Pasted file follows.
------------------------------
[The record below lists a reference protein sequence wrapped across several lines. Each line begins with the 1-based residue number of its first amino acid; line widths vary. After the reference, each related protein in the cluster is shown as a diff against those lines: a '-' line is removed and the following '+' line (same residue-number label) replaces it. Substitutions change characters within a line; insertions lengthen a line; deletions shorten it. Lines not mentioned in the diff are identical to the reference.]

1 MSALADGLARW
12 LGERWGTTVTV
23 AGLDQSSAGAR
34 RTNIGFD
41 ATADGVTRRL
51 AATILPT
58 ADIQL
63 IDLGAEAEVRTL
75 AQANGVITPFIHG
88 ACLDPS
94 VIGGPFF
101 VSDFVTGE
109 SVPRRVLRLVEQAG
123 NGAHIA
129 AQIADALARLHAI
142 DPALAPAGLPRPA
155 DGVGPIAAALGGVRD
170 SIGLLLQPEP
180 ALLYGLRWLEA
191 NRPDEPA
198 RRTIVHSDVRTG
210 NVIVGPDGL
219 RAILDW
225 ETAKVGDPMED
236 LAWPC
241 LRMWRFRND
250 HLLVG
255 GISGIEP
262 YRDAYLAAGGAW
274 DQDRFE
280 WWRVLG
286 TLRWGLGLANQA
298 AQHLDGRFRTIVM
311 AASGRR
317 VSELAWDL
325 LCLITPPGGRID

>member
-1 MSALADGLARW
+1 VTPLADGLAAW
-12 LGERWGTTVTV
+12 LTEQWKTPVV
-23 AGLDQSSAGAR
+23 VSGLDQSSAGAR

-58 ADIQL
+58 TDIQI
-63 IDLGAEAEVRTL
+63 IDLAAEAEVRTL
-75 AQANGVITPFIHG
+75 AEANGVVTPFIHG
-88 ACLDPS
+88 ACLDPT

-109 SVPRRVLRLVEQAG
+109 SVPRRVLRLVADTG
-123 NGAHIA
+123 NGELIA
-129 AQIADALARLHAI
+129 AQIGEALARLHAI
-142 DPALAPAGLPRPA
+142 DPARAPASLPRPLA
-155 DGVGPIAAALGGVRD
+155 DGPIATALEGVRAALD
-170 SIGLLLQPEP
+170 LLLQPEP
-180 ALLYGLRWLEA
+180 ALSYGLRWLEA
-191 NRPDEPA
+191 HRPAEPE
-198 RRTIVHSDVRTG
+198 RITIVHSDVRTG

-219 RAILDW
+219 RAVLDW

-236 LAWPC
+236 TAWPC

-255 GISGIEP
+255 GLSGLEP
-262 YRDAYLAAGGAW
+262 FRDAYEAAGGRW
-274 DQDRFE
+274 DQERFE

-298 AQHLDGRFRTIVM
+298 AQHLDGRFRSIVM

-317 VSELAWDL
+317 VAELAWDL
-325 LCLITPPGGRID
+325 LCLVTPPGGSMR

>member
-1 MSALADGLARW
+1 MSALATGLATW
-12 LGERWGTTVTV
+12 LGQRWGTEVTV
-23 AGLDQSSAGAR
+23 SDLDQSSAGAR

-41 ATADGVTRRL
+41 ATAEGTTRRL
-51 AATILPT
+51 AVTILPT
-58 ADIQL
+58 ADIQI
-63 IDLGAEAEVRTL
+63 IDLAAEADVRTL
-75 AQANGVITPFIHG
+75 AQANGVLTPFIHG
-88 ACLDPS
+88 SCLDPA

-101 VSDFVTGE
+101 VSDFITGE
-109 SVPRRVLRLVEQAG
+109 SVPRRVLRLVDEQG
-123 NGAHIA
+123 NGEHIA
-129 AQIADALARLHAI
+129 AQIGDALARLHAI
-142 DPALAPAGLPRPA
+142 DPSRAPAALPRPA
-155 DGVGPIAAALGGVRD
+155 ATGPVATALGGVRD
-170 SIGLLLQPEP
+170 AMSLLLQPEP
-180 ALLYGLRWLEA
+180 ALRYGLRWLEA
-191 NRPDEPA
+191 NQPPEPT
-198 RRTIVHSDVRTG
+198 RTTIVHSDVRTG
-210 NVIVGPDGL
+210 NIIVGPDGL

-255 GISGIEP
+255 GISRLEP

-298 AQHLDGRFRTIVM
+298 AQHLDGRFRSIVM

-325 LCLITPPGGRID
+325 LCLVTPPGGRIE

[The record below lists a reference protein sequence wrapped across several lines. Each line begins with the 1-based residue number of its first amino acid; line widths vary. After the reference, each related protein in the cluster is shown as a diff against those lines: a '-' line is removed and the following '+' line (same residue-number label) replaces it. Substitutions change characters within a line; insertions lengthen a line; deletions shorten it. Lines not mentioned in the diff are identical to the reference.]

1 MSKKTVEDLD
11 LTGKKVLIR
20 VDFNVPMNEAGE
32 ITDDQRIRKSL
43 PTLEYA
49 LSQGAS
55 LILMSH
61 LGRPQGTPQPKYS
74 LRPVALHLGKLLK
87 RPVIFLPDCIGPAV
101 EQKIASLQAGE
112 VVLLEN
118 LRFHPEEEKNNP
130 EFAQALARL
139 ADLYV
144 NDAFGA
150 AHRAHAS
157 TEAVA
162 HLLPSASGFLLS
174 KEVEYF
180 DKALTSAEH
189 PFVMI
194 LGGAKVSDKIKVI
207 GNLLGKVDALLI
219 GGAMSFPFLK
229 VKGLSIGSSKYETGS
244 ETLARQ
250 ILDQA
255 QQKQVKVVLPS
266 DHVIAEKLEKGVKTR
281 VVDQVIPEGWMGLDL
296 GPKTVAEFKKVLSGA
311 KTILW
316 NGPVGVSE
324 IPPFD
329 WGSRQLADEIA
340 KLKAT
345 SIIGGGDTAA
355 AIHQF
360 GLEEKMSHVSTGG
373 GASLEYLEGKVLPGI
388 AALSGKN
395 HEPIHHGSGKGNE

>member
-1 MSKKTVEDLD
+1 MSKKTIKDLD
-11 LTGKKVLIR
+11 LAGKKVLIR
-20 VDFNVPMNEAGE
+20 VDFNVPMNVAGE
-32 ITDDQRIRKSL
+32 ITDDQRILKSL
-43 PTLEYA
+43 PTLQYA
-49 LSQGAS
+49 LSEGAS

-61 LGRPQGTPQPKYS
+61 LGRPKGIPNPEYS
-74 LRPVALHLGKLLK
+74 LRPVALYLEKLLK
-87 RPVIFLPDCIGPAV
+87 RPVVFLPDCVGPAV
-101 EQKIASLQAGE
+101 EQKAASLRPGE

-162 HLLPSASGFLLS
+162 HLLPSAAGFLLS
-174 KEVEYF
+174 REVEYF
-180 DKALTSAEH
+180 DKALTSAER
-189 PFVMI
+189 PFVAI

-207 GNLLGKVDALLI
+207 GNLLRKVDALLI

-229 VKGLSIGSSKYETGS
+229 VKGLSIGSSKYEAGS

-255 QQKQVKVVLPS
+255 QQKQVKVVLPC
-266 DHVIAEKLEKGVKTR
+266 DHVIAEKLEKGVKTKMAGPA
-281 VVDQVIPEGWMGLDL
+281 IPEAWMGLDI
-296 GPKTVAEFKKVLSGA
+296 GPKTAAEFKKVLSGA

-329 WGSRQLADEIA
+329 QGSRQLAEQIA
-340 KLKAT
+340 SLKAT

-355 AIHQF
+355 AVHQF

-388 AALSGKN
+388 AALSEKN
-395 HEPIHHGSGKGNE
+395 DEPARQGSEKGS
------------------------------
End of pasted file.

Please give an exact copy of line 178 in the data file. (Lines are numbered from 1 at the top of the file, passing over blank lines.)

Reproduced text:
>member